Nov 26, 2009
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No Thanksgiving rest for retailers in sales race

Nov 26, 2009

By Michele Gershberg

NEW YORK (Reuters) - U.S. shoppers may stretch tight budgets this year to reward loved ones after months of thrift, a softening of heart that store chains hope will erase the holiday season sales debacle of 2008.

Retailers from Wal-Mart Stores to Gap, RadioShack and Walgreens are opening their doors on Thursday 26 November as U.S. families celebrate Thanksgiving, aiming to capture early bird shoppers a day before the official start of holiday shopping on Black Friday.

The unsettled state of the U.S. economy, with a 26-year high in unemployment and tighter access to credit, has industry holiday sales forecasts varying from a decline of 3 percent to an increase of 2 percent.

"The consumer is confused. They don't know whether to spend or not," said Marshal Cohen, senior analyst at retail consultancy NPD Group.

As the holidays draw closer and deeper discounts beckon, consumers may splurge a bit more. Industry experts expect a strong turnout on the Black Friday weekend, but caution it will not mean a bumper holiday season as shopping trails off in the weeks before Christmas.

"The recession last year was a shock to the consumer. This year they are already tired of it," Cohen said. "They might even reward themselves for being frugal for the whole year."

The psyche of American shoppers is being closely watched, as a return to spending would drive overall U.S. economic growth. Early hopes for a consumer-led recovery have pushed retail shares up 47 percent this year, compared with a 23 percent rise for the Standard & Poor's 500 Index.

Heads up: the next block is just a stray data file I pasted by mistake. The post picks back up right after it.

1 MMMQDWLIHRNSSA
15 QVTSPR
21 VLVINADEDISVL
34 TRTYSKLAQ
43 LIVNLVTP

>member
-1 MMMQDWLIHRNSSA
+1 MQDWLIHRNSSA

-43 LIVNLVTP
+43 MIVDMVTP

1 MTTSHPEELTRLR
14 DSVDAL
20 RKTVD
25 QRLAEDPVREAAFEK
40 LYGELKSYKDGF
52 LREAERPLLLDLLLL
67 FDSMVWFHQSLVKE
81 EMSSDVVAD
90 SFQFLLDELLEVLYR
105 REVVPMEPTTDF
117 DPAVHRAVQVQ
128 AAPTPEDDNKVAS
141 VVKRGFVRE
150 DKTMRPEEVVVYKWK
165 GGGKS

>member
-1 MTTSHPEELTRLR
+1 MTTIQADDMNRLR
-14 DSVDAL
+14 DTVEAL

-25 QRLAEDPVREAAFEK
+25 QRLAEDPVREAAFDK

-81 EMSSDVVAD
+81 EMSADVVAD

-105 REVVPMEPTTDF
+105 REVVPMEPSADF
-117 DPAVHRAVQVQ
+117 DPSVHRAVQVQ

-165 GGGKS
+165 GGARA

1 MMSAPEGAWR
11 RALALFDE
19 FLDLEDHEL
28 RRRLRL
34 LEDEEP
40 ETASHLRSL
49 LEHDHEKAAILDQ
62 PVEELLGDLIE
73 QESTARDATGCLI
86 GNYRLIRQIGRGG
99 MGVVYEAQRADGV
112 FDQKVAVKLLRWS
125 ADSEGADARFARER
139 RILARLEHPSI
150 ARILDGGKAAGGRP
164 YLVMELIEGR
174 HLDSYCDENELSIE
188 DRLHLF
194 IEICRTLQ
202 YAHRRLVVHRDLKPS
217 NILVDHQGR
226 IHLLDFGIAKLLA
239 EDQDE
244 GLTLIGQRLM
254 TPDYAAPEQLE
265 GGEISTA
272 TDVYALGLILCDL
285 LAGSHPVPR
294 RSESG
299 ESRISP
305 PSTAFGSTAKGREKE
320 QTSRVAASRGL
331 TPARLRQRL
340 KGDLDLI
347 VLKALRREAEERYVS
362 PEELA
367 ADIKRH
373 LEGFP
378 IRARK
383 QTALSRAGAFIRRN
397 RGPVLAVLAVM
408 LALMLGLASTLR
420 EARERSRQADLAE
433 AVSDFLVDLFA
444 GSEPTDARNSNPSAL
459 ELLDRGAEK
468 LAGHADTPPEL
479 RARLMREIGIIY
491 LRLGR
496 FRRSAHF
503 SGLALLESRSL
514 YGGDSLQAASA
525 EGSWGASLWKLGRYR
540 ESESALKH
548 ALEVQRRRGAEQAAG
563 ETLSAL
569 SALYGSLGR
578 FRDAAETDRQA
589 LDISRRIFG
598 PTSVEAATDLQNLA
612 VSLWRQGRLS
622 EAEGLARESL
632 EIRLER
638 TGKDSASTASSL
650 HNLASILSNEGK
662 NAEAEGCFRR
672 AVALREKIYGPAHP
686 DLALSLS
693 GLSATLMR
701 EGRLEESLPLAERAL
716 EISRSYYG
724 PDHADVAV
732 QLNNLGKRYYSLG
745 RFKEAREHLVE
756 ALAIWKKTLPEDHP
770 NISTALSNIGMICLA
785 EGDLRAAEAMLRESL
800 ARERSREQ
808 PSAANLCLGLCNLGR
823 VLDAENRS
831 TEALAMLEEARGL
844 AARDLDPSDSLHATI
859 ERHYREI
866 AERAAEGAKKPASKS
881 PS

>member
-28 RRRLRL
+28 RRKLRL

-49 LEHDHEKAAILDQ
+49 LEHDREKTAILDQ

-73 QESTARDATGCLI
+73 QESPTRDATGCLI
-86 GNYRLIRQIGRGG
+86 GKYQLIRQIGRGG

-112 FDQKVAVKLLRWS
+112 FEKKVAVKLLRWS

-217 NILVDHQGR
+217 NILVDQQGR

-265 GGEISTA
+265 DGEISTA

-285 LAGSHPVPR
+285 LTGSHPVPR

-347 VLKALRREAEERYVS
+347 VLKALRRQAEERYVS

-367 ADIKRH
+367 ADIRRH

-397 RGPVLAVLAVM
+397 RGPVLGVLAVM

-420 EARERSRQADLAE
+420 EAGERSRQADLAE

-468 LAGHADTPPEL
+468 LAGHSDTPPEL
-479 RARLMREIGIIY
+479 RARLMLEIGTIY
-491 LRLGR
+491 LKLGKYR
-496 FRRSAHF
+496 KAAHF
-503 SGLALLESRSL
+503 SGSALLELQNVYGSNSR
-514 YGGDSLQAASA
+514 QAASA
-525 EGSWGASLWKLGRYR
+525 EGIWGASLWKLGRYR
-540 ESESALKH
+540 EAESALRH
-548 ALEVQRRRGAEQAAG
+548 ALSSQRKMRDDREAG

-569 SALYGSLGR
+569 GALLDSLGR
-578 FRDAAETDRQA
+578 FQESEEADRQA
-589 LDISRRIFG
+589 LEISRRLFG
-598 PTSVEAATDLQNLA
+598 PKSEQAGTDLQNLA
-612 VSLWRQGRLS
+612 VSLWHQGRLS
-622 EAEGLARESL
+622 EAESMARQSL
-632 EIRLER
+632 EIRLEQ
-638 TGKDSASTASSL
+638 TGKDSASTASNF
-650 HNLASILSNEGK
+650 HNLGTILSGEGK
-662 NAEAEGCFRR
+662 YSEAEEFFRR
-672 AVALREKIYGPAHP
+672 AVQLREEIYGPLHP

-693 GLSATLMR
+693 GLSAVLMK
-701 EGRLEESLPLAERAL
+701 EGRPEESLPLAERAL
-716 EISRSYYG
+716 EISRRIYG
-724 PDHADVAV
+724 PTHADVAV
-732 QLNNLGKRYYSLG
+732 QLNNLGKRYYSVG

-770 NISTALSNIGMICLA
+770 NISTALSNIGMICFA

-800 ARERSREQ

Cohen, a 30-year industry veteran, travels to malls all along the U.S. East Coast over the holiday weekend. He now sets out on Thanksgiving Day as so many more stores open on the holiday itself. While traffic to stores on the Thursday (26 November) is relatively light, people who do make it out are mostly hard-core shoppers and highly likely to buy.

"It's the ultimate conversion factor," he said.


Up to 134 million U.S. consumers say they may shop for holiday gifts this weekend from Black Friday through Sunday (29 November), according to the National Retail Federation.

That is up from last year's survey, taken weeks after a global financial crisis erupted, but still below consumer Black Friday plans reported ahead of the shopping season in 2007.

While most research in the last two months showed shoppers planned to spend less or the same in 2009 from a year ago during the holidays, that stance may be softening.

Nearly one-third of consumers surveyed by Deloitte said they now expect to spend more on the holidays than they had planned a month or two ago. Of those shoppers, 86 percent said they would spend more on gifts than previously thought.

The survey, conducted last week and released on Wednesday 25 November, polled 1,051 people with a margin of error of plus or minus 3 percent.

Retailers insist they will stand firm this year and not offer the profit-sapping discounts used to clear merchandise off shelves last year. Cohen estimates that markdowns won't dip below 50 percent off, compared with the multiple discounts of 75 percent and more last year.

While that should help protect margins, it could prove to be a major disappointment to customers.

"With inventories so low, we don't see the same level of promotion as we saw in prior years, which ought not to attract as many customers," said David Berman of hedge fund Durban Capital in New York, which specializes in consumer and retail-related stocks.

Even the Black Friday tradition of midnight madness, in which consumers lined up ahead of store openings in the dead of night, may be waning. Many Walmart stores will be open straight through from Thanksgiving Day after a worker was trampled to death last year, while the nation's biggest chains have already touted huge promotions online for days.

"This year, we are getting Black Friday sales for weeks before Black Friday at Sears, Kmart, Wal-Mart and Best Buy, among others, and have the ability to buy just about every ad online," wrote Credit Suisse analyst Gary Balter in a note lamenting the lost thrill of Black Friday hunting.

"That is going to hurt sales of winter clothing, as we won't have to stand in below-zero temperatures for that sliver of a savings," he said.

(Additional reporting by Jennifer Ablan; Editing by Steve Orlofsky)

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